Friday, April 27, 2012

Leadership sets the example

Recently, there has been a discussion on Linkedin entitled “ is it okay for a leader to bend a rule or policy?” Although the answers have come back mixed, a number have been quite supportive of the idea that it is okay for leadership to disregard rules and policies to some extent.

On the plausible and positive side there are some reasons that can make sense. For example, to lean toward the accommodation of a customer even though policy may indicate a different path. And perhaps applying common sense in a poor-policy situation sounds like an acceptable variance. But these are traps, and  there are better ways.

First, in arguments against deviation from policies by leadership, are legal issues; bending the rules is a legally dangerous choice. It opens the opportunity for successful lawsuits and grievances, as well as criticism and the loss of jobs – as in the recent Secret Service escapade.

Second, if leadership sets the example of disregard for policy, it opens the gate for everyone else in the organization. For the boss to proclaim or demonstrate that he or she can do whatever because he or she is the boss is not only poor leadership, it creates tremendous resentment within the group.

So, how does one get around  policy.

First, policy that is inappropriate, outdated, unnecessary, or just plain stupid, should be dumped. If, on the other hand, it is one in which some discretion in favor of the customer, for example, really needs to be made, change the wording. Instead of an ironclad decree, try substituting the word “recommended.” “At the discretion of” can also be a way of accepting the intelligence of the individual involved while at the same time providing a checkpoint that must be considered.

A good test is to put yourself in the subordinates position: how do you like it when your superiors disregard rules and policy, but you get called on the carpet for little infractions? One of leadership’s goals ought to be to build a team. That doesn’t happen when one individual can do whatever while the rest have to  follow the rules. In a way, to you, this boss person feels like a cheat.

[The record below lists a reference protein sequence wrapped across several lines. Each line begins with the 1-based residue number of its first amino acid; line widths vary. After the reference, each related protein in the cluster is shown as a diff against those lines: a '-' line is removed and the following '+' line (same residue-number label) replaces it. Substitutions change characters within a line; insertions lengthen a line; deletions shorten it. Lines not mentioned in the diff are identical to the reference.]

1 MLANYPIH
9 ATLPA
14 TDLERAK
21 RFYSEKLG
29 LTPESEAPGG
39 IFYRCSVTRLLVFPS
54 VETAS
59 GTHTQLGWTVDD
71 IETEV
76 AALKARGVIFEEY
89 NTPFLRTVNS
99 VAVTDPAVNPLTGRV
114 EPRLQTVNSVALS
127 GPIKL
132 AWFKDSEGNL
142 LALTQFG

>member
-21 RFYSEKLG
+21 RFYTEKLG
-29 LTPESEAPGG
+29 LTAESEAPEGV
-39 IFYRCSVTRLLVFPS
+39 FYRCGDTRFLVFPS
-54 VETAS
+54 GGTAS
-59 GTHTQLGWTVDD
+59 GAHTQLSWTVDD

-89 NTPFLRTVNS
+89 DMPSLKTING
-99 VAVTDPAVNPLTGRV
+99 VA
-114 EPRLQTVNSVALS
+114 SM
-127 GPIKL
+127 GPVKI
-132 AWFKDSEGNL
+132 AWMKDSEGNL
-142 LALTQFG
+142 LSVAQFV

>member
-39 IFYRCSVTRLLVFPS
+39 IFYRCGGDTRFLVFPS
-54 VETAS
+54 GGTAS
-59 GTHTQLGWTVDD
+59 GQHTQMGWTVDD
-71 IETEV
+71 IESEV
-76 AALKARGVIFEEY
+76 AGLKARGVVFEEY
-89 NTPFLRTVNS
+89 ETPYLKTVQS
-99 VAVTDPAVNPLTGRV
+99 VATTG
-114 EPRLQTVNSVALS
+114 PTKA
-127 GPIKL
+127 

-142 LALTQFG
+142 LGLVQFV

The best leaders play the game fair. If it doesn’t work, fix it. Otherwise, observe it.

Tuesday, April 10, 2012

Building others–and you

It really doesn’t matter how old you are, how famous, or what your position, personal attention makes a difference.

If you want to get close to children, get on the floor with them. You will be amazed at how much more involved with you they become. If you are a teacher, paying attention to individual students makes a big difference in their success. As the top dog in your department, your store, or your organization, you can make significant inroads and great impact when you deal human to human.

A couple of examples on the positive side. I contacted the manager of the local WinCo food store. This is a large store with many employees. I had a question. I called the manager. Instead of someone down the line, he answered the phone. He dealt with my question openly and honestly even though part of the answer was not to my liking. He was fair, straight, and personal. When I went into the store to talk with him, he was very willing and friendly. Will I shop at that store again? Absolutely.

A superintendent of the Boise public schools was riding in an elevator. He was recognized by a district teacher. She introduced herself and told him about a program she was running in her classroom. He said he would like to see it and that he would drop by sometime. Not too long after that meeting, she was surprised to find him in her classroom, remembering her name, and sincerely interested in what she was doing. As she related the story to me, she glowed. He made a positive lasting impression: he really was interested in her, the classroom and what was going on with kids.

A couple of negative examples. I knew a local politician who routinely called and asked for my input.  He was elected governor. From then on, he did not even know me. Another politician – a representative to the congress – continually asked for input. However, when my input did not agree with his philosophy, I received no communication back. To these individuals, I became invisible, unimportant, and of little consequence. Would I vote for them? Absolutely not.

One of the best things you can do for your business or associations, even family, is to pay sincere attention to individuals. Not only will it be good for your business, situation, and them, it will benefit you. You will become a better listener and a better learner.

As always, when you are building others, you are building you.

[You can still get your free download of the new book: "The Wrong Bottom Line. . . Still: Critical Components."  Offer ends Monday, April 16. Email to]